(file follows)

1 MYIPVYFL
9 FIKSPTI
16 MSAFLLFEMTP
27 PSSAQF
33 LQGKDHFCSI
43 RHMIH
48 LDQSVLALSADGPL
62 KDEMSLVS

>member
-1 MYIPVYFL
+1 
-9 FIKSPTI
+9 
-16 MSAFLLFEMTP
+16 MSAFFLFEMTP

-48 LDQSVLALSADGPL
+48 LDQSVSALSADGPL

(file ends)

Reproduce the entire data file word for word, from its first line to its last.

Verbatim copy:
1 MYIPVYFL
9 FIKSPTI
16 MSAFLLFEMTP
27 PSSAQF
33 LQGKDHFCSI
43 RHMIH
48 LDQSVLALSADGPL
62 KDEMSLVS

>member
-1 MYIPVYFL
+1 
-9 FIKSPTI
+9 
-16 MSAFLLFEMTP
+16 MSAFFLFEMTP

-48 LDQSVLALSADGPL
+48 LDQSVSALSADGPL